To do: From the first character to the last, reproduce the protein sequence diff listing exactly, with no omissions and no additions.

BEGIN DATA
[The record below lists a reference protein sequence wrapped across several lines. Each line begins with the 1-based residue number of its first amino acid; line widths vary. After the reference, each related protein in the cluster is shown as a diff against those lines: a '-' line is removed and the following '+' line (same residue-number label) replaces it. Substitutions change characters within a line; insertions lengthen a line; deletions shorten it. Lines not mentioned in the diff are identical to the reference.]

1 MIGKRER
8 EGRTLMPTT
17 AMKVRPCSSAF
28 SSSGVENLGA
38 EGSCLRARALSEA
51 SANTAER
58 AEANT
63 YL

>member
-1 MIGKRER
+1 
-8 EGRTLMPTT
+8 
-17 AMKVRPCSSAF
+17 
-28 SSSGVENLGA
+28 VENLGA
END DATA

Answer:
[The record below lists a reference protein sequence wrapped across several lines. Each line begins with the 1-based residue number of its first amino acid; line widths vary. After the reference, each related protein in the cluster is shown as a diff against those lines: a '-' line is removed and the following '+' line (same residue-number label) replaces it. Substitutions change characters within a line; insertions lengthen a line; deletions shorten it. Lines not mentioned in the diff are identical to the reference.]

1 MIGKRER
8 EGRTLMPTT
17 AMKVRPCSSAF
28 SSSGVENLGA
38 EGSCLRARALSEA
51 SANTAER
58 AEANT
63 YL

>member
-1 MIGKRER
+1 
-8 EGRTLMPTT
+8 
-17 AMKVRPCSSAF
+17 
-28 SSSGVENLGA
+28 VENLGA